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Primal Body, Primal Mind: Q&A #3

Posted Sep 30 2011 12:00am
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Oct 1, 2011 Posted by on Oct 1, 2011 in Blog | 6 comments

Welcome to the final virtual meeting of our book club and our discussion of Primal Body, Primal Mind by Nora Gedgaudas! (If you don’t know what’s going on around here, read this post…or read the first Q&A.) If you’re new here, you’re welcome to join us! Just get a copy of Primal Body, Primal Mind and chime in on the discussion anytime!

Book Club Meetings
Chapters 1-9 – Monday, August 29 – Read the Q&A
Chapters 10-23 – Monday, September 19 – Read the Q&A
Chapters 24-31 – Friday, September 30 – DONE!

Just like previous meetings, I’ll ask a few questions to get things started. Take a look at the questions below and share your thoughts in comments. Don’t feel pressure to answer all the questions… you can just respond to the ones that inspire you. Or blast us with all of your thoughts, if you’re really feelin’ it.

1. Chapter 24 opens with the idea that there is “no fundamental separate between mind and body.” Discuss.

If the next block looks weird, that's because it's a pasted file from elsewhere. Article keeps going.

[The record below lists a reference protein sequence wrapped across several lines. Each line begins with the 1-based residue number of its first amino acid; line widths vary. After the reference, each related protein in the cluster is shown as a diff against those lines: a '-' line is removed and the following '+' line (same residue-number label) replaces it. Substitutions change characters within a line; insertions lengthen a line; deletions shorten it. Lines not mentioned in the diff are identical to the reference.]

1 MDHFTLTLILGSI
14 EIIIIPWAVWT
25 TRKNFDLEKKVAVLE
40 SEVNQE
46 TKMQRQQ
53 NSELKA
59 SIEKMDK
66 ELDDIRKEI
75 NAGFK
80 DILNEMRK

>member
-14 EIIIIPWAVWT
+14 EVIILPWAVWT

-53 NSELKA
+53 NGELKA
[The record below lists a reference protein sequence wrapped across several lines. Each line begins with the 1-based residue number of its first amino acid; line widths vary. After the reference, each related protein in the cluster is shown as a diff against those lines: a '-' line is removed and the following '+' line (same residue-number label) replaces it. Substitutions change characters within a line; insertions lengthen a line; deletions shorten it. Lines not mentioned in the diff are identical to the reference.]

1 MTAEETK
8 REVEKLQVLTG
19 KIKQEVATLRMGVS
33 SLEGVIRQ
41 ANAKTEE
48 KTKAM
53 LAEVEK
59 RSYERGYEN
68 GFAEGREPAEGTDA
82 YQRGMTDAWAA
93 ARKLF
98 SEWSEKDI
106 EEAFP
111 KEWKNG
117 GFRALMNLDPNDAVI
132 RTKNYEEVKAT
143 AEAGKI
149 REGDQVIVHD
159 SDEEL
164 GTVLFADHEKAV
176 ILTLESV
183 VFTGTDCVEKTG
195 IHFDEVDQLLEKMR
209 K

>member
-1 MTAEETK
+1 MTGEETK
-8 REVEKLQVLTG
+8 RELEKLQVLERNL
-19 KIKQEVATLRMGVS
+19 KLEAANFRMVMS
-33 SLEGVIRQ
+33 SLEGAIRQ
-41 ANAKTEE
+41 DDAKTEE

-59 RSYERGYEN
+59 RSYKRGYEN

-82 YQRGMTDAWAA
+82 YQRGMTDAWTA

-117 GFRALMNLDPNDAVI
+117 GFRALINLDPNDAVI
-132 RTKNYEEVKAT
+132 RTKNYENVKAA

2. Not a question: Hahahahah… we’re all fatheads! “The brain is made up of more than 50 percent fat…” (p. 232)

3. The sections on memory and stress in Chapters 26 and 29 really hit home. Now that my diet, training, and sleep are well on track, stress is  my next stumbling block. I’ve decided to do a 15-20 minute meditation every other day while I’m on my trip to Prague. What are you doing to manage your stress?

4. In Chapter 27, I had a very physical reaction to this quote: “… any emotional state you can think of also corresponds to a certain type of body language.” I’ve experienced that myself. If I walk tall and slap a smile on your face, and eventually you will feel more positive and confident. When I put on “fat clothes” and shuffle around like a troll, I feel lousy. How about you – do you feel a connection between your mood and body language?

5. Also not a question, but I agree with this: “I personally would almost rather deal with being chased by a saber-toothed tiger or a charger cantankerous woolly mammoth than deal with the corruptive influence of the FDA and multinational corporations or face massively contaminated food, water, and air supplies.” (p. 284)